Berdie-Fowler From Edmonton Journal by Bill Mah, October 19, 2013: “When B.H. (Berdie) Fowler co-founded a small-town newspaper with her husband, it was his dream, but it became her lifelong passion. The co-founder and editor of the Camrose Booster filed her last weekly column just a few weeks before she died on Sept. 24 at age 93.

Not content to simply report the news, Fowler also made things happen by championing not-for-profit causes, leading the local business community and serving on city council – breaking gender barriers along the way.

Born on July 1, 1920, Berdie was the first of three girls born to grain farmers Lester and Lilian Anderson. She was named Bertha Helen, but much preferred the nickname she received at school.

On the family farm near Bittern Lake, education was a priority even in those days when finishing high school was uncommon, especially for girls.

Berdie cultivated her love of literacy and learning all her life and passed it on to her children.

She was very encouraging of lifelong learning, not just secondary or postsecondary education

said Beth Balshaw, Fowler’s daughter.

She loved to play Scrabble and, in her 90s, she was using a computer to keep in touch with her 10 grandchildren, 20 great-grandchildren and two great-great grandchildren.

After graduating from the local one-room school, Berdie and her sister Edna moved to Camrose to finish high school. She went on to complete a business program at Camrose Lutheran College. That’s where Berdie met Bill Fowler, who became her husband of 51 years.

After Bill returned from the Second World War, he and Berdie co-founded the Camrose Booster in 1952.

“He visualized himself as a writer and when he had an opportunity to switch occupations … someone suggested to my dad that maybe there would be a place for a free-circulation community paper in Camrose,” said Blain Fowler, Berdie and Bill’s son and Booster publisher.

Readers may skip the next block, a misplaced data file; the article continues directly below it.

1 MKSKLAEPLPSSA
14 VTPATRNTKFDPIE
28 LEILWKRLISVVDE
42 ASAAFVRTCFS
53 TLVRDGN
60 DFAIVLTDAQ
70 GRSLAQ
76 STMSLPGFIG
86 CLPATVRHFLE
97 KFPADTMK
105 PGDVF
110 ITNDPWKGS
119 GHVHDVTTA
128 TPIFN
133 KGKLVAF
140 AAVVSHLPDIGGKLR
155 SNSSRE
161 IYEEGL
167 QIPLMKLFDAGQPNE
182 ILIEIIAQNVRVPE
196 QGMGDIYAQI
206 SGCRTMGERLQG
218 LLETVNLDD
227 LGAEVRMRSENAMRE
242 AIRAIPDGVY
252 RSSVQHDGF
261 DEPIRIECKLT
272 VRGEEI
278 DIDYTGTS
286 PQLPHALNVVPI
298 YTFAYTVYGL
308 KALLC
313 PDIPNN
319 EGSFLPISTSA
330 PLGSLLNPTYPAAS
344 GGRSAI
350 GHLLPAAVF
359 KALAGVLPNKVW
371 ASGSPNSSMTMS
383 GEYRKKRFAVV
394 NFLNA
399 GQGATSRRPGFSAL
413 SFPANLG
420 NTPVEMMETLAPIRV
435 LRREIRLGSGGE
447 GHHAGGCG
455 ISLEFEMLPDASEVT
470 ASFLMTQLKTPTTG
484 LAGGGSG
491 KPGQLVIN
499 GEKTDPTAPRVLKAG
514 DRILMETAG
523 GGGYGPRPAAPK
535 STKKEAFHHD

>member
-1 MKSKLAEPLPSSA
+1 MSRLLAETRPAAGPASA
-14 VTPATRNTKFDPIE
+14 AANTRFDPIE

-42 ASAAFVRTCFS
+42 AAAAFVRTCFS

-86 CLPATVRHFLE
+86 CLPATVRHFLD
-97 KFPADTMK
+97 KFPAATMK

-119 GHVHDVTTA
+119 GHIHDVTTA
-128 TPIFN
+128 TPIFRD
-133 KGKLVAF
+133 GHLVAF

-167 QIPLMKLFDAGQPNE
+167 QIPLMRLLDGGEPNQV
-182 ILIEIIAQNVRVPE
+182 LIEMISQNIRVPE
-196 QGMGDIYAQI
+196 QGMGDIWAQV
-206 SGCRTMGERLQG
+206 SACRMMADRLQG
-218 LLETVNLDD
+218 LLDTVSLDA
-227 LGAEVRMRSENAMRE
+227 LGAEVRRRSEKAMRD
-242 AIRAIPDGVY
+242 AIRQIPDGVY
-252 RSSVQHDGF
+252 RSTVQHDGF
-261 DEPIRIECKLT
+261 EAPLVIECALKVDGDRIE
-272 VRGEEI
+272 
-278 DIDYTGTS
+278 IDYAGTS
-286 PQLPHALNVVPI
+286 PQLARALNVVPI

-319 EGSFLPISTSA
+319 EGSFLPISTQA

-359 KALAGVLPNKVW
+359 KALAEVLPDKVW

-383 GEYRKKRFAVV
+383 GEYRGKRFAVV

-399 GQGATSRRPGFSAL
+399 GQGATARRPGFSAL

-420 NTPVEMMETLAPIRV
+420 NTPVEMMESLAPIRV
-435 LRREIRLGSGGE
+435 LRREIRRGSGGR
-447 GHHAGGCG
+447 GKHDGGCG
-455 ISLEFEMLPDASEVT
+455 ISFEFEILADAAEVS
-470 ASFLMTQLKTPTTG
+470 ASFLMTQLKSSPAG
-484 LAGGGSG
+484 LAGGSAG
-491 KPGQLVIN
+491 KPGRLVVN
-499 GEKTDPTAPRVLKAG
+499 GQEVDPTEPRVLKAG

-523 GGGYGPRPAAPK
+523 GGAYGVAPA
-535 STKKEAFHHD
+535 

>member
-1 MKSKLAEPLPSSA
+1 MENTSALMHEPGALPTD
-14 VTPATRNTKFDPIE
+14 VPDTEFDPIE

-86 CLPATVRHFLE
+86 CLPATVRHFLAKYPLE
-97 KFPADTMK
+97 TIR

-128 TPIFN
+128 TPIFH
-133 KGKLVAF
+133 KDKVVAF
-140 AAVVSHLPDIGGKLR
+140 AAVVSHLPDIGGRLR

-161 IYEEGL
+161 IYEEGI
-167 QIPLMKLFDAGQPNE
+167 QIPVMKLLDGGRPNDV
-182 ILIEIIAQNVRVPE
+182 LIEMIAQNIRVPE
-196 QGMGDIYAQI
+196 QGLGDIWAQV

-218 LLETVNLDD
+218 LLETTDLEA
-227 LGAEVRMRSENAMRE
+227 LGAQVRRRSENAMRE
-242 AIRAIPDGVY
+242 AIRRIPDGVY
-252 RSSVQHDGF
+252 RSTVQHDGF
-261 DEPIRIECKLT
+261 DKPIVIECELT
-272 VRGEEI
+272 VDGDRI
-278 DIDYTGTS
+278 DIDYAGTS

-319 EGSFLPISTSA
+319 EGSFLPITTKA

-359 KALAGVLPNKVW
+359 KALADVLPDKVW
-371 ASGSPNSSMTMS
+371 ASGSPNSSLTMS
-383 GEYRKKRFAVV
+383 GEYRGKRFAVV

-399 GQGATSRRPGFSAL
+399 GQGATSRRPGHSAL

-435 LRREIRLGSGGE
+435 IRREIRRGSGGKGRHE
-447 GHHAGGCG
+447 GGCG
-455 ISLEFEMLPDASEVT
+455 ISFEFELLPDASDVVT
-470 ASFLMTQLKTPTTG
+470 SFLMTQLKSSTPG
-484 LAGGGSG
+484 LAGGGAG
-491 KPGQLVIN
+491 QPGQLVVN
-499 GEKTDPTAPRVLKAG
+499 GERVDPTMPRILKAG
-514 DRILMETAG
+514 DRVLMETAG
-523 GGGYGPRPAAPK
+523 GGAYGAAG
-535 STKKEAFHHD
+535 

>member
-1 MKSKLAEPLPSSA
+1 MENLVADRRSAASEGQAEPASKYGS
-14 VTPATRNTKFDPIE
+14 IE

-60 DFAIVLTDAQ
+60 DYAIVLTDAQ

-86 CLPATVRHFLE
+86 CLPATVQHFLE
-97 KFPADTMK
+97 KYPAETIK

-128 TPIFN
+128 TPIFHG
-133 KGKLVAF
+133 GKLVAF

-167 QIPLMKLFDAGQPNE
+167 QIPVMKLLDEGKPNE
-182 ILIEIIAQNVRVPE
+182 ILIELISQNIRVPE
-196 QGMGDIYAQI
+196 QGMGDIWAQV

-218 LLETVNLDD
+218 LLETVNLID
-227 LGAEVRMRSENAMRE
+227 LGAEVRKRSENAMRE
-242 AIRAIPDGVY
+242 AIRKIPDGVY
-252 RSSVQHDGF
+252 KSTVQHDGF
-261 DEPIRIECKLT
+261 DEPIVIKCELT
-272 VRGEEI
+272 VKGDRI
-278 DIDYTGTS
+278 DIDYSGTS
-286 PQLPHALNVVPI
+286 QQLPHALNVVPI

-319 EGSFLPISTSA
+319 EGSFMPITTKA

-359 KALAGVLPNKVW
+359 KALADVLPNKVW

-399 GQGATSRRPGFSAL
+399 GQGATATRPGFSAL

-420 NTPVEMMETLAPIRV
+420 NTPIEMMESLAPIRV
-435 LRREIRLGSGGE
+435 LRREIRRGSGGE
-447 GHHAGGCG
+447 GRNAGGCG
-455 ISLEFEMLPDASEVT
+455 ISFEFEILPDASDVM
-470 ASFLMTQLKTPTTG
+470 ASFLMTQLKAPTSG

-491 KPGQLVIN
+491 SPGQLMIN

Berdie supported her husband in the endeavour and they worked side by side.

“She was a good wife and actually had some artistic ability so she said ‘OK, if that’s what Bill wants to do, that’s what we’re going to do.’

Berdie handled the paper’s art, composition and accounting duties. She was much behind the scenes; he was the public face of the publication.

Berdie also began writing. Her weekly Pen Points column won industry awards, including second place at the annual International Free Papers Association competition in 2012. She also won the association’s Joseph M. Sklenar Editorial Award of Excellence.

From the beginning, she balanced her daily family obligations with the demands of putting out a weekly newspaper.

The Booster started out in the basement of our house,” remembered daughter Beth Balshaw. “All of us will talk about the lullaby of the presses as we went to sleep.

Berdie’s volunteer work often centred around giving women fair opportunities in business and the workplace. She blazed trails for women while she was at it.

In the 1960s, she helped create the Camrose Children’s Centre, the first childcare facility in rural Alberta, and assisted in the opening of a school for children with mental and physical disabilities.”